9

Nslookup will try to resolve the name for the ip address of the DNS server configured as the primary DNS server on the client by performing a reverse lookup of the ip address. If you don't have a rDNS zone set up for your network/subnet you'll get the "server unknown" message as nslookup will be unable to resolve the name for the ip address. It's not an ...


8

You actually almost had it. On both window (at least my Win7 box I have here) and Ubuntu you would do nslookup -type=SRV _ldap._tcp.mydomain.com (notice the single dash)


8

The answer you've received is essentially a cached or forwarded response from your local DNS server. Basically, a non-authoritative name server is one that does not contain the records for the zone being queried; your local DNS is likely not going to have Google's name records, for example. You can get the name servers that are authoritative for a given ...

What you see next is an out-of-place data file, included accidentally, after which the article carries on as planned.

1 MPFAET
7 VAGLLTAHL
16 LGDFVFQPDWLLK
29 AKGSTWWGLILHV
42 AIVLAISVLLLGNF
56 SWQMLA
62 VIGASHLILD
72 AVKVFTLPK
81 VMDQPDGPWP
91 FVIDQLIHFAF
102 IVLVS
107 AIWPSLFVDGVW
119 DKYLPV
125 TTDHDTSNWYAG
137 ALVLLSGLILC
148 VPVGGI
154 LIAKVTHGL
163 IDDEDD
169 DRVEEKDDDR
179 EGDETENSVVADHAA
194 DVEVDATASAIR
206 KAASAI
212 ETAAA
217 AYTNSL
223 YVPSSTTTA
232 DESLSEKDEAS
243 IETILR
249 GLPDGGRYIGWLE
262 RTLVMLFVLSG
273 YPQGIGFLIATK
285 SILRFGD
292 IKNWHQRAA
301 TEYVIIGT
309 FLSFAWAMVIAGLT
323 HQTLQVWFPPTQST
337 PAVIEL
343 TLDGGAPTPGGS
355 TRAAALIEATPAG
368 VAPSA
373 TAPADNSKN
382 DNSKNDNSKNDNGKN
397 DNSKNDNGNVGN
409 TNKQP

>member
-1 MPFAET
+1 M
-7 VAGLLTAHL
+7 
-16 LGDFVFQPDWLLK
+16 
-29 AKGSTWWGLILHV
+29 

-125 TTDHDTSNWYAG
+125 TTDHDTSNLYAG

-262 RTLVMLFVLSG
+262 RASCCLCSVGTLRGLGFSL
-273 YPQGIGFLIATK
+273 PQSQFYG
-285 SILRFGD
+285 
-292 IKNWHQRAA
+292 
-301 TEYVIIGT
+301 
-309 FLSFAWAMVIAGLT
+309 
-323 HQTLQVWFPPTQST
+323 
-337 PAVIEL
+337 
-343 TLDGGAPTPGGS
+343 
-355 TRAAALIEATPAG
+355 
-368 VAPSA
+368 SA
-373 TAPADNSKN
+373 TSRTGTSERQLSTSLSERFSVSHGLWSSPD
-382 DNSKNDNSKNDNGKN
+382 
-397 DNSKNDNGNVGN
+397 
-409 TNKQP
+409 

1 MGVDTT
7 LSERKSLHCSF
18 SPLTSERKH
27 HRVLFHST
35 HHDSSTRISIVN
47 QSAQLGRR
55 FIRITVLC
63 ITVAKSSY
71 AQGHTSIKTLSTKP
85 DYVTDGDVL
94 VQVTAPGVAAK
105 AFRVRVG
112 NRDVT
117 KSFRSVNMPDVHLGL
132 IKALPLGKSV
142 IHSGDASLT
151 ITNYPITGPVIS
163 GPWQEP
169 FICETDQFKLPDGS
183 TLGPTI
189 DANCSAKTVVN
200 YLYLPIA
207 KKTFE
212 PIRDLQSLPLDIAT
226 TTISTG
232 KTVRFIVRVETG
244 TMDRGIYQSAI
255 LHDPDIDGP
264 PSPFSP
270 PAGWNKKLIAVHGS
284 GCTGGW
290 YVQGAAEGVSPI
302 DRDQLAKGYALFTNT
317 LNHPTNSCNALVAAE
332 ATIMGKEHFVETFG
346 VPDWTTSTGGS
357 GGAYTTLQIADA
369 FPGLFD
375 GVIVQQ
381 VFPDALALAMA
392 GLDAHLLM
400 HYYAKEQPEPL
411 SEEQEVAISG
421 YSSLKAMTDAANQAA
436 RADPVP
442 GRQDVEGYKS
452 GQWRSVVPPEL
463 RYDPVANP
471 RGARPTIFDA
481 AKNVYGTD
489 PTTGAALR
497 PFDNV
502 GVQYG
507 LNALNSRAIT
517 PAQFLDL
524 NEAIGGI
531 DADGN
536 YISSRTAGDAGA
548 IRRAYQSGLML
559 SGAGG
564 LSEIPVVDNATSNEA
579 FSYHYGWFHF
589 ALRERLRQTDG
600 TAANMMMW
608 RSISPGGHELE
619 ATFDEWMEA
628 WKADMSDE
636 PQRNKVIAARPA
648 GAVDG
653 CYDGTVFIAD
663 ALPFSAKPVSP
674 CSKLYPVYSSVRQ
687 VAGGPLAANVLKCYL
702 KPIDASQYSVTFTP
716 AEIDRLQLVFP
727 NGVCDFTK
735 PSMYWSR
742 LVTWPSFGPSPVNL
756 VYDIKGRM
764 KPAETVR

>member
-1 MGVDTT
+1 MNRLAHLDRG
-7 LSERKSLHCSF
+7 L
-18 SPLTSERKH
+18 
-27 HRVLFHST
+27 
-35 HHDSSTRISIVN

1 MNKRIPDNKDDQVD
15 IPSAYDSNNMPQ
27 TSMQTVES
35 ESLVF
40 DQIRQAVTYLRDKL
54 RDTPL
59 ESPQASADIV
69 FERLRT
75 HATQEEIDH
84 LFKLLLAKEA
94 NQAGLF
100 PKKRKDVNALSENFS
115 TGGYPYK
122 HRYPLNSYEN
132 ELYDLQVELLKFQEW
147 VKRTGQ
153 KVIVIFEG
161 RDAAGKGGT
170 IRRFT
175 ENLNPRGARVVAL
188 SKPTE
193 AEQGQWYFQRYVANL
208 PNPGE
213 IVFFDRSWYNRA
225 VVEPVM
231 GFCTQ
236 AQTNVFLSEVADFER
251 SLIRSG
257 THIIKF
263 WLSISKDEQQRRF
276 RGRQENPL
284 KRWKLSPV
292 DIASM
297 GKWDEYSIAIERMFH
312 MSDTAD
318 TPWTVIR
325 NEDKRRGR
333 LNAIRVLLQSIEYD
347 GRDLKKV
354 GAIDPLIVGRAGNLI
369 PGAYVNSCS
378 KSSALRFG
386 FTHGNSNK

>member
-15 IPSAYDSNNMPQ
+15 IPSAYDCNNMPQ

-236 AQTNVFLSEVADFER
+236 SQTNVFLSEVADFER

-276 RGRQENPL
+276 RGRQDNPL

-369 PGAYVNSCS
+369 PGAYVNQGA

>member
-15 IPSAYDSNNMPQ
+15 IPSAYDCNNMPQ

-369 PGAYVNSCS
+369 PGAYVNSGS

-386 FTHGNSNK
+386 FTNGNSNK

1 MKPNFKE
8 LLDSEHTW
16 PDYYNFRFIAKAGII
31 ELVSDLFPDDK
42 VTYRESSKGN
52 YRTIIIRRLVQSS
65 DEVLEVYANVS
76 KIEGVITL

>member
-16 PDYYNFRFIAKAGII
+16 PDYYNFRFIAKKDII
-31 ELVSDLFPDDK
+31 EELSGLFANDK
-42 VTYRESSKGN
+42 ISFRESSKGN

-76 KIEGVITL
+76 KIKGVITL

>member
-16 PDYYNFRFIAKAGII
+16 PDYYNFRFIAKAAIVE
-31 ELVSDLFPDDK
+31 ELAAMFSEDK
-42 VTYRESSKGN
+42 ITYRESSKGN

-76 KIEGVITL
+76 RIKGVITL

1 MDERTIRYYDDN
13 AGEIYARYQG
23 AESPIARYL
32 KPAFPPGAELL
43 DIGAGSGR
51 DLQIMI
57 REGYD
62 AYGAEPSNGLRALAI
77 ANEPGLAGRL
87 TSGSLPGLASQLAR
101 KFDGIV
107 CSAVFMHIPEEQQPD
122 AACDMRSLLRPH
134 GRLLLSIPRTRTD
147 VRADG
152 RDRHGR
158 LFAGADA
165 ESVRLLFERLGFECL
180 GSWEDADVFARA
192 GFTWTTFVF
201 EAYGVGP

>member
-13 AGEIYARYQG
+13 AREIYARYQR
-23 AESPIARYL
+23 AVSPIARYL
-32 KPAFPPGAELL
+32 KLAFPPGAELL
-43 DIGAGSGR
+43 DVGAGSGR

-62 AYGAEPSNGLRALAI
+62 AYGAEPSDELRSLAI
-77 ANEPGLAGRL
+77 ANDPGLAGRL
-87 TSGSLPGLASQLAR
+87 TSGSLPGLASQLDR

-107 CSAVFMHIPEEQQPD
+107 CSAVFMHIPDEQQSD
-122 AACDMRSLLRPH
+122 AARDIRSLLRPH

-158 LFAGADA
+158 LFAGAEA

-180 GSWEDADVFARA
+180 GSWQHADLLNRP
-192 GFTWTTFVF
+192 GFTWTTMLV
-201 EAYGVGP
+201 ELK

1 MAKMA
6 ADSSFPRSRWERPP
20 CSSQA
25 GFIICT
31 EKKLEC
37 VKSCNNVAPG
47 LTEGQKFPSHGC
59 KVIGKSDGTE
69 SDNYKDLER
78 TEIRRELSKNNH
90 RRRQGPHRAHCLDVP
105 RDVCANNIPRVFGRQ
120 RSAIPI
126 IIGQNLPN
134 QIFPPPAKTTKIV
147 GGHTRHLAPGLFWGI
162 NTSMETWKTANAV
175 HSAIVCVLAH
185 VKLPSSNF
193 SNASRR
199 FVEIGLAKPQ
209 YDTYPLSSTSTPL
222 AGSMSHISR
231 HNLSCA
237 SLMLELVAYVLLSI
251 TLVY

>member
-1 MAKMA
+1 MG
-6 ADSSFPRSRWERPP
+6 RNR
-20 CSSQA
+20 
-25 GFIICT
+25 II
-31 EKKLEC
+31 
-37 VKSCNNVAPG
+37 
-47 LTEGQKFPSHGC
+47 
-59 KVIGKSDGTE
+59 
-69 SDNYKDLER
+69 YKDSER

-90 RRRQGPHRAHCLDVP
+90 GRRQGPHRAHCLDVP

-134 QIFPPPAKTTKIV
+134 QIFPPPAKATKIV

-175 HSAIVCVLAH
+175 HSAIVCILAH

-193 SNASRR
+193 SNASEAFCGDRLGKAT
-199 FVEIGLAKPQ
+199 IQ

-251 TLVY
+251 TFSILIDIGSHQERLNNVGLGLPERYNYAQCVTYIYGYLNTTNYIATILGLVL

8

Multiple A records for a single host lookup is commonly known as round-robin DNS. It is a feature It is related to high-availability and load-sharing Yes Be advised early on that round-robin DNS is at best a mixed-bag. For more information, please consult the following resources: http://www.zytrax.com/books/dns/ch9/rr.html ...


7

Neglecting to remove the old address is exactly what happened. It's not something that would occur when the old record is still in cache when the new one is added or something like that - a different new answer always fully replaced an old answer for a RR in a cache. There's a record for the old address somewhere in the zone file, and a record for the new ...


7